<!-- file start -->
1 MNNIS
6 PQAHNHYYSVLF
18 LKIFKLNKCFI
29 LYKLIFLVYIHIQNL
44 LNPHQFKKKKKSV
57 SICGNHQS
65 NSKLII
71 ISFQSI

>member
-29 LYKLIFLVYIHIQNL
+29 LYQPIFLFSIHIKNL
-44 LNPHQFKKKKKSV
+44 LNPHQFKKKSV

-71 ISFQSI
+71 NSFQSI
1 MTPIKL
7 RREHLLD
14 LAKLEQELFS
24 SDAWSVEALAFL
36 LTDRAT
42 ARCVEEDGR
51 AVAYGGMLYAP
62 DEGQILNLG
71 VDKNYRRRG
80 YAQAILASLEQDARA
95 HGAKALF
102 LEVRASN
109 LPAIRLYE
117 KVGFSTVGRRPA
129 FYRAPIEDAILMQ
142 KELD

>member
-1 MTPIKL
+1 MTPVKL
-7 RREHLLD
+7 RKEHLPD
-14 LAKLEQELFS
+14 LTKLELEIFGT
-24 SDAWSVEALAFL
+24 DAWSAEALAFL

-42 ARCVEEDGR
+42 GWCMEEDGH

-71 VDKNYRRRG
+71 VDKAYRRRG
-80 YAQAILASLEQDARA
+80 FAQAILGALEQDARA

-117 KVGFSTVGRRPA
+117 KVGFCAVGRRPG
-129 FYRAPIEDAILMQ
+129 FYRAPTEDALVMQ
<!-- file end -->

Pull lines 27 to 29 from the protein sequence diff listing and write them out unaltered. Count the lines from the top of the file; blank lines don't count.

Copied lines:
102 LEVRASN
109 LPAIRLYE
117 KVGFSTVGRRPA